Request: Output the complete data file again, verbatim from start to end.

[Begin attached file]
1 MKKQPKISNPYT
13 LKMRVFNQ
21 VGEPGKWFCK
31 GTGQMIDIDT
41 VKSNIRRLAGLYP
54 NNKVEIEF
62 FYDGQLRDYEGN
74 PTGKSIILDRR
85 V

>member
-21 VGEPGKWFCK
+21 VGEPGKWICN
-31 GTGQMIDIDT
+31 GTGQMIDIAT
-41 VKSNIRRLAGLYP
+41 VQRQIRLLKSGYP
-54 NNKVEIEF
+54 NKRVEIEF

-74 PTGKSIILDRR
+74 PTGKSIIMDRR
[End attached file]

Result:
1 MKKQPKISNPYT
13 LKMRVFNQ
21 VGEPGKWFCK
31 GTGQMIDIDT
41 VKSNIRRLAGLYP
54 NNKVEIEF
62 FYDGQLRDYEGN
74 PTGKSIILDRR
85 V

>member
-21 VGEPGKWFCK
+21 VGEPGKWICN
-31 GTGQMIDIDT
+31 GTGQMIDIAT
-41 VKSNIRRLAGLYP
+41 VQRQIRLLKSGYP
-54 NNKVEIEF
+54 NKRVEIEF

-74 PTGKSIILDRR
+74 PTGKSIIMDRR